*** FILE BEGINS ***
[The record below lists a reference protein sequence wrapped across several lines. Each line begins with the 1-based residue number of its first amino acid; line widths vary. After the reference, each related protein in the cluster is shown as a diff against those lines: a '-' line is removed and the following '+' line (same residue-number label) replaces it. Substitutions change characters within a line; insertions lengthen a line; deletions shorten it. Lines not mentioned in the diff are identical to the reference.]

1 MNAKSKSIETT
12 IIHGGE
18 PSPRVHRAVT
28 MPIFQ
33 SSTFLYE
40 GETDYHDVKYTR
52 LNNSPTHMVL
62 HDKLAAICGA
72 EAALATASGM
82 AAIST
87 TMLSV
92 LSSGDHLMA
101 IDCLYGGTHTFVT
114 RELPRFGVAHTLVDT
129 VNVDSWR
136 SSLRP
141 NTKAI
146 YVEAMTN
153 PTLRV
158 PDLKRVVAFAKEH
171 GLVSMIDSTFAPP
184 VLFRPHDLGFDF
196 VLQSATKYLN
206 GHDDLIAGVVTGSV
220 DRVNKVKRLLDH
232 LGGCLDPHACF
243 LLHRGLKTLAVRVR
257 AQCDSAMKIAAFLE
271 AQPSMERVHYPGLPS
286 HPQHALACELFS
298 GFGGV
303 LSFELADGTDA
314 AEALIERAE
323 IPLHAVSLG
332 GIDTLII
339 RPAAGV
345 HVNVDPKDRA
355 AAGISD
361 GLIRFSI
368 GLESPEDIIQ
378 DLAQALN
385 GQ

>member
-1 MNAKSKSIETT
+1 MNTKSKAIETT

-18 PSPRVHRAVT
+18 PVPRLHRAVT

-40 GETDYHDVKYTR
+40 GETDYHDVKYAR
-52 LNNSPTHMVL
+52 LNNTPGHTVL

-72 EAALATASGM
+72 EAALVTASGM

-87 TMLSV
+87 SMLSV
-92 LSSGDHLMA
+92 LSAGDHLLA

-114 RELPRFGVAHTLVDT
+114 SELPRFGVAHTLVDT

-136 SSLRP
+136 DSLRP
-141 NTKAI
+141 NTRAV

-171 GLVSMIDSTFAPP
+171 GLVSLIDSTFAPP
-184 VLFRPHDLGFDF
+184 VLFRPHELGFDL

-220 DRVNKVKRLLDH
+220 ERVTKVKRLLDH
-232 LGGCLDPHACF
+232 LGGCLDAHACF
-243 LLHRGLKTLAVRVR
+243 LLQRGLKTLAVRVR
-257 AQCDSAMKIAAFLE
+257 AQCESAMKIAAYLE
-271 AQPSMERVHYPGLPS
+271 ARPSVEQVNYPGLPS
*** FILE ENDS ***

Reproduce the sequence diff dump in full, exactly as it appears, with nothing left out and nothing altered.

[The record below lists a reference protein sequence wrapped across several lines. Each line begins with the 1-based residue number of its first amino acid; line widths vary. After the reference, each related protein in the cluster is shown as a diff against those lines: a '-' line is removed and the following '+' line (same residue-number label) replaces it. Substitutions change characters within a line; insertions lengthen a line; deletions shorten it. Lines not mentioned in the diff are identical to the reference.]

1 MNAKSKSIETT
12 IIHGGE
18 PSPRVHRAVT
28 MPIFQ
33 SSTFLYE
40 GETDYHDVKYTR
52 LNNSPTHMVL
62 HDKLAAICGA
72 EAALATASGM
82 AAIST
87 TMLSV
92 LSSGDHLMA
101 IDCLYGGTHTFVT
114 RELPRFGVAHTLVDT
129 VNVDSWR
136 SSLRP
141 NTKAI
146 YVEAMTN
153 PTLRV
158 PDLKRVVAFAKEH
171 GLVSMIDSTFAPP
184 VLFRPHDLGFDF
196 VLQSATKYLN
206 GHDDLIAGVVTGSV
220 DRVNKVKRLLDH
232 LGGCLDPHACF
243 LLHRGLKTLAVRVR
257 AQCDSAMKIAAFLE
271 AQPSMERVHYPGLPS
286 HPQHALACELFS
298 GFGGV
303 LSFELADGTDA
314 AEALIERAE
323 IPLHAVSLG
332 GIDTLII
339 RPAAGV
345 HVNVDPKDRA
355 AAGISD
361 GLIRFSI
368 GLESPEDIIQ
378 DLAQALN
385 GQ

>member
-1 MNAKSKSIETT
+1 MNTKSKAIETT

-18 PSPRVHRAVT
+18 PVPRLHRAVT

-40 GETDYHDVKYTR
+40 GETDYHDVKYAR
-52 LNNSPTHMVL
+52 LNNTPGHTVL

-72 EAALATASGM
+72 EAALVTASGM

-87 TMLSV
+87 SMLSV
-92 LSSGDHLMA
+92 LSAGDHLLA

-114 RELPRFGVAHTLVDT
+114 SELPRFGVAHTLVDT

-136 SSLRP
+136 DSLRP
-141 NTKAI
+141 NTRAV

-171 GLVSMIDSTFAPP
+171 GLVSLIDSTFAPP
-184 VLFRPHDLGFDF
+184 VLFRPHELGFDL

-220 DRVNKVKRLLDH
+220 ERVTKVKRLLDH
-232 LGGCLDPHACF
+232 LGGCLDAHACF
-243 LLHRGLKTLAVRVR
+243 LLQRGLKTLAVRVR
-257 AQCDSAMKIAAFLE
+257 AQCESAMKIAAYLE
-271 AQPSMERVHYPGLPS
+271 ARPSVEQVNYPGLPS